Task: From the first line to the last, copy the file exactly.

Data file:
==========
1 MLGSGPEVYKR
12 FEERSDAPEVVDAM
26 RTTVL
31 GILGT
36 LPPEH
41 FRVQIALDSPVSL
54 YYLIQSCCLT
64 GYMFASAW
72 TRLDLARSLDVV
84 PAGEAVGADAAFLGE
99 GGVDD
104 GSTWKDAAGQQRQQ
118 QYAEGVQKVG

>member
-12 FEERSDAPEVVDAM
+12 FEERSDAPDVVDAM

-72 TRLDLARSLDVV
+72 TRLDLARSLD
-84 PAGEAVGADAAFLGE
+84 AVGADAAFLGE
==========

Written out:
1 MLGSGPEVYKR
12 FEERSDAPEVVDAM
26 RTTVL
31 GILGT
36 LPPEH
41 FRVQIALDSPVSL
54 YYLIQSCCLT
64 GYMFASAW
72 TRLDLARSLDVV
84 PAGEAVGADAAFLGE
99 GGVDD
104 GSTWKDAAGQQRQQ
118 QYAEGVQKVG

>member
-12 FEERSDAPEVVDAM
+12 FEERSDAPDVVDAM

-72 TRLDLARSLDVV
+72 TRLDLARSLD
-84 PAGEAVGADAAFLGE
+84 AVGADAAFLGE